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I recently had the opportunity to spend a day with Steven Moll, the driving force behind the PWC-themed TV show Dangerous Waters. Our conversation centered around some of the wild adventures that Steven and crew have documented on the show, but also on Moll’s belief that manufacturers are missing the boat when it comes to marketing personal watercraft.
Specifically, Moll thinks that PWC are meant for adventure, and that people should be looking to set out for the horizon…rather than just spin another lap around the same old bay.
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That sounds a lot like touring, something you don’t seem to hear that much about anymore. Sure, touring has become a buzzword for craft with bolstered saddles and decent storage space, but what it truly means is setting out on your PWC for somewhere far away, a place you might have to spend hours and hours to get to, and ideally, camp out when night falls. Sounds pretty cool, but to do it right requires preparation…and thinking about details you might otherwise never consider.
Want to make like Moll and have an adventure…even if it is just an overnight? Here’s how to do it smart.
Overnighting on a PWC trip may mean a waterfront hotel, but chances are you’ll be pulling up to a vacant shoreline and sleeping under the stars. You probably already have a good idea of where you’d like to explore; scour the Internet for waterfront camping areas along the route. Ideally, you’ll need a beachfront location where you can safely secure your PWC, whether it’s pulled up onto shore or anchored nearby. It’s also a good idea to find a spot that is sheltered from the wind, not susceptible to strong currents or tides, and yes, legal to spend the night at.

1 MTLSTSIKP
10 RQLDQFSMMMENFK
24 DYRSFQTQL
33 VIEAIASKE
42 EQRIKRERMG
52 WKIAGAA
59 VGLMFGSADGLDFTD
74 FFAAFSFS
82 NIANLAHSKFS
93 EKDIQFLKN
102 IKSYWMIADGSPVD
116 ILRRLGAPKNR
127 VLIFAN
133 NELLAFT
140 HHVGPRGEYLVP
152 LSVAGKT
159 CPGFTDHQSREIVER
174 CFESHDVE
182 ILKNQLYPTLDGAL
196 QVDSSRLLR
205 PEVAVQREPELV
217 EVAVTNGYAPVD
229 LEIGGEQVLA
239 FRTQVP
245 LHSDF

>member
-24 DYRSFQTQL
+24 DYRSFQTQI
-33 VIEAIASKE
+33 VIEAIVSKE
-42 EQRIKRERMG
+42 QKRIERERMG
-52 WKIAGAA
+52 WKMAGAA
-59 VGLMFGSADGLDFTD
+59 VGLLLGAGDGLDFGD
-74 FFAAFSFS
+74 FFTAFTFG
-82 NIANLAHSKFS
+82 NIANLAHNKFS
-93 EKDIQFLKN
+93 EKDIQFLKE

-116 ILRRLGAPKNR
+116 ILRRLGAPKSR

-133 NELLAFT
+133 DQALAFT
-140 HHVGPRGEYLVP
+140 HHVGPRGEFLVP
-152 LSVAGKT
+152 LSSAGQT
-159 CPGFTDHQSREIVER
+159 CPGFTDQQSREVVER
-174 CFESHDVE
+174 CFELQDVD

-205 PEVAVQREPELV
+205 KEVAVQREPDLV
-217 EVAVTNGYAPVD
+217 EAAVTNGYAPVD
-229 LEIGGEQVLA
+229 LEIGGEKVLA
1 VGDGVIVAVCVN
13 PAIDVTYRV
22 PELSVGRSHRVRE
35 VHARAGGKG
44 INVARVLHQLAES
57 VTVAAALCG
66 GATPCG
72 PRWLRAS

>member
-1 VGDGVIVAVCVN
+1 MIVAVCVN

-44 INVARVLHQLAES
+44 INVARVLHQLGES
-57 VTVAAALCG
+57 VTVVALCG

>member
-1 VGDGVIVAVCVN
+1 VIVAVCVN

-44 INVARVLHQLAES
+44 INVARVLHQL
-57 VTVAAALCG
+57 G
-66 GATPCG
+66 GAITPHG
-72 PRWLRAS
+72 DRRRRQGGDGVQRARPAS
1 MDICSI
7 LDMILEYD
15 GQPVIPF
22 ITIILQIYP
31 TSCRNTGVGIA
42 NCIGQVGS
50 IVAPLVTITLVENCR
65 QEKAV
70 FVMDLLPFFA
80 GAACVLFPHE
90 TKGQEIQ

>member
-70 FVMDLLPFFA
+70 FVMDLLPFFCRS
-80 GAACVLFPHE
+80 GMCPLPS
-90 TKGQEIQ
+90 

Though your PWC will likely be in sight, take the key or lanyard to prevent any surprise thefts. If you’re anchoring, run an additional line to shore for an added measure of security should your anchor come loose during the night.
Choose Your Accommodation
Truly sleeping under the stars can be liberating, but it can also be cold or buggy. If you prefer shelter, a simple, freestanding tent is your best bet, both for its simple setup and compact size. Stow it in a dry bag to keep it dry, and place it low in the bow storage compartment, where it can both pad other items and take up the least amount of space. Not a fan of sleeping on the hard ground? Pack a simple foam camping roll to soften things up.
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Avoid air mattresses that need to be blown up. They take up too much space and require an added inflator.
Along those same lines, keep other items to a minimum. Pack “light” is a saying you’ve probably heard many times, but on a PWC it’s essential.
And don’t just pack light, pack right. Choose clothes that can be worn numerous times, or materials that dry quickly. As to food, don’t keep it in its original boxes or bags. Repackage into smaller, reusable containers that take up less room and pack into tighter spaces.
Try to limit items that need to be kept on ice. Instead, opt for simple canned goods that can be heated with a compact camp stove, or packaged foods preferred by campers. For cleanups, bring a biodegradable camping soap that can do triple duty for you, your clothes, and your dishes.
It’s Your Waste…Take it With You
As the saying goes, leave no trace behind. And yes, that means your own waste products. You can relieve yourself one way on rocky or sandy areas away from camp or below the high-tide line, but for that other number, find a backpacker’s solution like Cleanwaste’s Toilet In A Bag.
Yeah, it’s pretty much just what it sounds like. Try to remember, you’re camping, not spending the night at the Hilton.
Don’t Forget to Tell Your Friends
Don’t forget to leave some kind of float plan or itinerary with friends or family. Cell phone coverage isn’t a given in many remote areas, so let them know where you expect to be and when. And though it should be a given with any kind of long-distance adventure, don’t forget some essentials like a handheld GPS, basic first aid kit, and some type of signaling device.
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Can’t safely get there and back without a gas stop? Scope out marinas or close-to-the-water fuel stations along the way, and call to make sure they’ll be open during your trip. If you need to carry extra fuel, use smaller, portable cans, and fashion them securely to your craft on the aft swim platform.
Allow Yourself an Extravagance…or Two
Space is critical, but don’t forget an extravagance or two that will make the trip a lasting memory. You choose what will make your trip special, but my suggestion is don’t forget to bring a camera. Pictures will allow you to relive the trip, long after you’ve returned to the real world.
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